A Time to Mourn: 19th Century by Janet Stafford

Today at Layered Pages I am featuring Saint Maggie by Janet Stafford.

Saint Maggie is currently $1.99 for the Kindle ebook, free on Kindle Unlimited and $11.90 in paperback at Amazon

A while back, Janet and I were talking about death in the 19th Century and how important it was to people how one died and how they were mourned during the Victorian era. The Victorians took death serious and rightfully so. Our conversation was so fascinating I wanted to learn more about this subject. I am pleased that Janet has provided passages from her story, “Saint Maggie”, that depicts a little of what we discussed. Below you will read about Janet’s book, entries from the story and view images of the cover, house that reminds Janet of Maggie’s Boarding House, the Locktown Stone Church” in Locktown, NJ (Delaware Township). But it once was known as “The Old School Baptist Church.”, the Delaware River by Lumberton, PA and a woman that reminds Janet of her character Maggie. -Stephanie M. Hopkins 

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About Saint Maggie:

Maggie Blaine, a widow with two teenage daughters, runs a rooming house smack dab on the town square. In 1860 this makes her a social outcast. Boarding houses are only semi-respectable and hers has a collection of eclectic boarders – a failed aging writer, an undertaker’s apprentice, a struggling young lawyer, and an old Irishman. In addition, she has a friendship with Emily and Nate, an African-American couple with whom she shares her home and chores. It is a good thing the town doesn’t know that Maggie, along with Nate, Emily, and Eli Smith (the free-thinking editor of the weekly newspaper) are involved in the Underground Railroad. When she is asked to house handsome, gifted Jeremiah Madison, the new Methodist minister, Maggie hopes that he will both revive the little church she attends and provide her boarding house with a bit of badly-needed respectability. But Jeremiah comes with some dark secrets that challenge Maggie’s resolve to love and respect all people. As the town’s people reel from a series of shocking events, the compassionate, faithful Maggie searches for truth and struggles to forgive and love. (Based on a historical event.)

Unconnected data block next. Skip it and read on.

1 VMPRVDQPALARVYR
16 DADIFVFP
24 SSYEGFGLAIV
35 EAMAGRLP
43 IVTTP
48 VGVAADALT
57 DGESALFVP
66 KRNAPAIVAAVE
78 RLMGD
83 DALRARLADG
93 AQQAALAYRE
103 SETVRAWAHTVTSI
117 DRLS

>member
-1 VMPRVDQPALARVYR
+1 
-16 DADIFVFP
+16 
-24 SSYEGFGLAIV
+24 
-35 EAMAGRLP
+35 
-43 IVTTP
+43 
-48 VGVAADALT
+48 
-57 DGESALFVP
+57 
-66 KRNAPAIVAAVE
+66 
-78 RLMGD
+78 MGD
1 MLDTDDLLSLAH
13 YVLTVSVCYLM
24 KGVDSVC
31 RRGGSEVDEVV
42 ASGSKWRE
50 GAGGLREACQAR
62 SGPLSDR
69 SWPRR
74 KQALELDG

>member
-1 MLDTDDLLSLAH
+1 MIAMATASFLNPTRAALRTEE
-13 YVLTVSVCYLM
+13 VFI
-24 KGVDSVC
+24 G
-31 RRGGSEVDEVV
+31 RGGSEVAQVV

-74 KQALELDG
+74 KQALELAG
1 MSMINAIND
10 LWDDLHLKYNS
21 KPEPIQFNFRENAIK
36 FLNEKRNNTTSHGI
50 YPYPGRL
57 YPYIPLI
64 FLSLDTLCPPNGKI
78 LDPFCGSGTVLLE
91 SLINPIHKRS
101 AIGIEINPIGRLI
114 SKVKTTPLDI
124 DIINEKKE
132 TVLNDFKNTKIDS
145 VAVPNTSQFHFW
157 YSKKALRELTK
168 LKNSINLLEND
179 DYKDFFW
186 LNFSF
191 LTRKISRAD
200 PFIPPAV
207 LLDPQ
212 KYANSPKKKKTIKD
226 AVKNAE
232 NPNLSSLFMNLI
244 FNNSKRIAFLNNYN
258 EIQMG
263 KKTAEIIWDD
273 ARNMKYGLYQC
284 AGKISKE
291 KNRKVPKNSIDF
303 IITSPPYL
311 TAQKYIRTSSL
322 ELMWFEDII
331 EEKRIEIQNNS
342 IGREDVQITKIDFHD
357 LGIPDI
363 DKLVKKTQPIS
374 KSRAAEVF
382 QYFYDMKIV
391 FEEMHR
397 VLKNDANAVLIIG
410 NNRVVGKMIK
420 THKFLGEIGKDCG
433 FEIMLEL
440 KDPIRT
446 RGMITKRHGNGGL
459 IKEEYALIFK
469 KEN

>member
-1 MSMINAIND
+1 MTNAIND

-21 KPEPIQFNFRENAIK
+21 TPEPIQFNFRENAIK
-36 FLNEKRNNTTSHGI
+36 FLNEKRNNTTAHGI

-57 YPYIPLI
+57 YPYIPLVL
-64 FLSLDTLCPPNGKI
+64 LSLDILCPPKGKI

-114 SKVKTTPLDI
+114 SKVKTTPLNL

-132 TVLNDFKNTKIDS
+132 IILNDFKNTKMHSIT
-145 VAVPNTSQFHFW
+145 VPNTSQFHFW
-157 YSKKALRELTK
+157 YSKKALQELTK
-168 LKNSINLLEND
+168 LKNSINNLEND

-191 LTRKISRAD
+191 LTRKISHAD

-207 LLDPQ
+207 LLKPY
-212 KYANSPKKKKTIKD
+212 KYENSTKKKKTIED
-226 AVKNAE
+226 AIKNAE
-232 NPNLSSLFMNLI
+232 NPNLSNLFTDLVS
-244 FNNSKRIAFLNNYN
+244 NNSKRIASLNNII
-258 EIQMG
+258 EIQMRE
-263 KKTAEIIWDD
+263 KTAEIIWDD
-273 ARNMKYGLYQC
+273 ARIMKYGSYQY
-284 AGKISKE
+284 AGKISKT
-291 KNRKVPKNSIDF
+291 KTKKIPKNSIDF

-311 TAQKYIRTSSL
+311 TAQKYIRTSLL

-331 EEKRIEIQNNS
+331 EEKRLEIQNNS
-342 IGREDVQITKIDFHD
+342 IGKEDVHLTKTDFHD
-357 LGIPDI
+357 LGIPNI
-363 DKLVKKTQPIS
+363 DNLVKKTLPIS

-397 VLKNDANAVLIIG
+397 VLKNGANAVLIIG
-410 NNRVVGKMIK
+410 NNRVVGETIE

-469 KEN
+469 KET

Entries from SAINT MAGGIE:

Maggie’s Journal, 7 December 1860

 Patrick McCoy and the undertaker have laid Leah out in the front parlor. She lies, wearing her best silk dress of rose as if she were asleep. But she is not lying in bed. She is lying on a cooling board with ice below.

According to custom, our family has gathered to sit and mourn. Samuel, Abigail, and their two sons have been weeping sedately and properly before the coffin, but I know that beneath the propriety their hearts have been torn to shreds. Jeremiah Madison, too, prays and weeps softly. But beneath his veneer, I know that he also is housing an utterly broken heart. He does love Leah. It is obvious to my eyes now. How could I have doubted his devotion to her? There is nothing left inside him. That is so clear. I find myself struggling with memories of how it had been when John and Gideon died – the empty shock, the complete loss of mooring for my soul. And now I have a dead, empty hole within me from my miscarriage. Why does death leave such hollowness, such nothingness, such aloneness? No words, no actions, nothing can touch the aching solitude.